Author James McBride and the cover of his book, "The Good Lord Bird." (Chia Messina / Riverhead )
John Brown, the white abolitionist who sought to free black slaves with the barrel of a gun, is a recurring character in American literature. He's one of the ghosts that haunt Marilynne Robinson's "Gilead," and he's the messianic, brooding prophet at the heart of Russell Banks' epic "Cloudsplitter." In the post-Civil War memoir of his contemporary, Frederick Douglass, Brown is a brave, principled man, with a plan to start a slave uprising that's plainly suicidal.
In James McBride's new novel, "The Good Lord Bird," Brown is a comic figure, given to making religious speeches at strangely inappropriate moments. He's a bit touched, frankly, and only the newest and unlikeliest member of his band of slavery-fighting renegades can see it.
It's 1856 and "Little Onion" is a slave boy, age 11 or thereabouts. He ends up with "The Old Man" Brown thanks to an accidental encounter in a tavern in "Bleeding Kansas," then the site of a smoldering war between bands of anti-slavery and pro-slavery fighters. Little Onion observes of Brown that "maybe he didn't know his own self, for he was prone to stop on his horse in the middle of the afternoon, cup his hand to his ear, and say, 'Shh. I'm getting a message from our Great Redeemer, who stoppeth time itself on our behalf.'"
McBride wrote three previous books, including the bestselling memoir "The Color of Water." With "The Good Lord Bird," he's written a fast-moving farce that's laugh-out-loud funny and filled with many wonderfully bizarre images. Its narrator, Henry Shackleford, a.k.a. Little Onion, is a baby-faced boy who spends almost the entire book in a dress. When Brown spots him, he's dressed in rags, and Brown mistakes him for a girl. Little Onion is too scared of the white stranger to correct him.
As he travels with Brown, he discovers it's easy to be a girl, because "a damsel out west on the trail could spit, chaw tobacco, holler, grunt, and fart, and gather no more attention to herself than a bird would snatching crumbs off the ground." All the white people in his orbit buy Little Onion's girl act, though most of the slaves see right through it. McBride thus gives us an apt metaphor for the failure of Americans to see the full humanity of the black slaves among them — and of the lengths slaves themselves would go to be seen as submissive. Putting Little Onion in a dress is a stroke of satirical genius. But it soon becomes apparent that McBride's mission here is less satire than an adventure story with lots of broad and bawdy comedy.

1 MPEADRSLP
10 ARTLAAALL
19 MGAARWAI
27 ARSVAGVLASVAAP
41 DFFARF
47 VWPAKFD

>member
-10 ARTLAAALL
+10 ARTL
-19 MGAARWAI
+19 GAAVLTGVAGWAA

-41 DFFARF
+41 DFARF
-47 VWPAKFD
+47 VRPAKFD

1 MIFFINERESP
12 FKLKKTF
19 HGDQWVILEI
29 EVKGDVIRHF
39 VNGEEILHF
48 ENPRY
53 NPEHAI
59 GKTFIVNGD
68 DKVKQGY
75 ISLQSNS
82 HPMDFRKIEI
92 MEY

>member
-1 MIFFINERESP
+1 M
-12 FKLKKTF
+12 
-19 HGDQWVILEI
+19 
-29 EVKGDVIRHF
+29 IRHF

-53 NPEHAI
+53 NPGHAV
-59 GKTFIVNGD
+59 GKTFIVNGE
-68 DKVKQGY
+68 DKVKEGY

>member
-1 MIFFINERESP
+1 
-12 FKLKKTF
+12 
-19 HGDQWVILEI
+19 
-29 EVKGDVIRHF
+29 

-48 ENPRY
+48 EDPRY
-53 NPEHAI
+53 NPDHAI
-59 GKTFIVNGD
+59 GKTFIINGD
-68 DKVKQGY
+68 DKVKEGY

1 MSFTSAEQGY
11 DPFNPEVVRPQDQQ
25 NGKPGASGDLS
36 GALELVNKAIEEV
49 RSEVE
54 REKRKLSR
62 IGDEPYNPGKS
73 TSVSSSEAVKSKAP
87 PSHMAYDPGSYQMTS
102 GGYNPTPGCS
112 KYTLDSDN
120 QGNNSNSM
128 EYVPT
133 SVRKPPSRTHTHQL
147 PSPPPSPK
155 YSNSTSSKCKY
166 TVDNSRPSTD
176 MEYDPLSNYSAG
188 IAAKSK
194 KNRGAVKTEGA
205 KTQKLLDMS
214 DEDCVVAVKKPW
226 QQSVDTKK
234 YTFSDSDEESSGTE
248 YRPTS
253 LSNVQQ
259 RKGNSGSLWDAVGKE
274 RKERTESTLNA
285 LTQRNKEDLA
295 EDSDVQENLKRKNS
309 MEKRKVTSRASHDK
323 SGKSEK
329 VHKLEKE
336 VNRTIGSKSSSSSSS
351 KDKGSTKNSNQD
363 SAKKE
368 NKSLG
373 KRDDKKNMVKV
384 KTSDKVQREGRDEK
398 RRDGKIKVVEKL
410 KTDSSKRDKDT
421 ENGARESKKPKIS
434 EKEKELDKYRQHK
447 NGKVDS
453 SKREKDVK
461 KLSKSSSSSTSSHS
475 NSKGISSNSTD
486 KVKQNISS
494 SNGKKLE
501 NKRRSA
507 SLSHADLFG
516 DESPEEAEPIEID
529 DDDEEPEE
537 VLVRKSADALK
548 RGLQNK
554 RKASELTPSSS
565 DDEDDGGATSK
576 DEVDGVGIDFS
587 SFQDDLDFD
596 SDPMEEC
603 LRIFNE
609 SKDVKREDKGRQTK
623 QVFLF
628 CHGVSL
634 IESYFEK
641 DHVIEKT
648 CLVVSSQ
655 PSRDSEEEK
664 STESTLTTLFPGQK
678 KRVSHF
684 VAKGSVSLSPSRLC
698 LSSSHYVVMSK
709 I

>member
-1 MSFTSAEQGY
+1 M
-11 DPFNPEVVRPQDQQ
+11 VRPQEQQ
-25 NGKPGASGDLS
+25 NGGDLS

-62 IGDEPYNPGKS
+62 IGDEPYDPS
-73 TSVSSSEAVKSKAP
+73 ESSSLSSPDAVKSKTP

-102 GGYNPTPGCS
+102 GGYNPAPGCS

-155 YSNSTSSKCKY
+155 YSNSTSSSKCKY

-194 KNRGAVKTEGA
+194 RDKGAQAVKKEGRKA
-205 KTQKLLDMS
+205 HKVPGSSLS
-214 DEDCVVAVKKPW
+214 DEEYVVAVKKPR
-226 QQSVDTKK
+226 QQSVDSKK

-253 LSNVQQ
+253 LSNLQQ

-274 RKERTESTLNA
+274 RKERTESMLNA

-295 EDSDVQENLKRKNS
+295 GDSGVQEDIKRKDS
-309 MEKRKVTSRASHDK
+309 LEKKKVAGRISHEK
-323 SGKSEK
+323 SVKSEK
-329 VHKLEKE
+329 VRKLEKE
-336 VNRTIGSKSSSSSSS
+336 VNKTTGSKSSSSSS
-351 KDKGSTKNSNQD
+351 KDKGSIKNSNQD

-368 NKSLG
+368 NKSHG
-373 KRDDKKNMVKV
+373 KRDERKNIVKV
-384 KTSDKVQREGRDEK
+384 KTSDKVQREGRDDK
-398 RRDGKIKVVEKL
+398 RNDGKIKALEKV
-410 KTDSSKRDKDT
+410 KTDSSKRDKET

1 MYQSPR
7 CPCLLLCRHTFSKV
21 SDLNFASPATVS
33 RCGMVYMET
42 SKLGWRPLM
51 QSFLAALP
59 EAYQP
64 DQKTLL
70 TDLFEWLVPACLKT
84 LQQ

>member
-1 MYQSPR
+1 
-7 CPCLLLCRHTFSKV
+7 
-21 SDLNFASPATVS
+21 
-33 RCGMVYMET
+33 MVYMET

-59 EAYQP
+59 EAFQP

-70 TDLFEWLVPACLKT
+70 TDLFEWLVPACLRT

Consider this exchange in which Brown comes to a Kansas town to rescue Little Onion — with guns blazing — after learning that the "girl" has been seen drinking with the customers in a whorehouse:
"Did you commingle with anyone in a fleshy way of nature without being married?" the outraged Brown asks, even as enemy bullets ping and whiz past him. "No sir," Little Onion answers. "I am still clean and pure as the day I was born in that fashion."
Those looking for verisimilitude or gravitas in their historical fiction might want to avoid "The Good Lord Bird." McBride makes its clear he's willing to kill just about any sacred cow to keep the humor going.
Douglass enters the novel about halfway through when Brown comes to live with the great abolitionist for two months in Rochester, N.Y. This is a true historical encounter. But the Douglass of "The Good Lord Bird" is a figure largely unrecognizable to those who love African American history. Among other things, he's a lush and a lech. McBride's portrait of Douglass felt downright sacrilegious to me.
Douglass calls Little Onion to his room, and it's soon clear the great man's intentions with the girl/boy are not pure. He gropes at her/him. They get drunk. "The more stupefied he got, the more he forgot about the hanky-panky he had in mind and instead germinated on what he knowed — orating," Little Onion says. "First he orated on the plight of the Negro. He just about wore the Negro out. When he was done orating on them, he orated about the fowl, the fishes, the poultry, the white man, the red man, the aunties, uncles, cousins, the second cousins, his cousin Clementine, the bees, the flies…"
In "The Good Lord Bird," the America of legalized slavery is a land of such moral vacancy even the country's heroes are devoid of decency. The novel's slaves have all learned to lie so much to white people that lying becomes part of their nature. "I never knowed a Negro from this day to that who couldn't lie to themselves about their own evil while pointing out the white man's wrong," Little Onion says.
American novelists have given us great books that send people on journeys through slave-holding territory. Fifteen years ago, Charles Johnson won the National Book Award for "Middle Passage," another novel with a wily black protagonist. And, of course, Mark Twain eviscerated the hypocrisy of the age in "Huckleberry Finn." But both of those books were filled with larger doses of humanity than are to be found in "The Good Lord Bird." McBride is a clever writer, and it's fun to ride along with him — as long as you don't mind running roughshod over history while doing so.
The Good Lord Bird
Riverhead: 434 pp., $27.95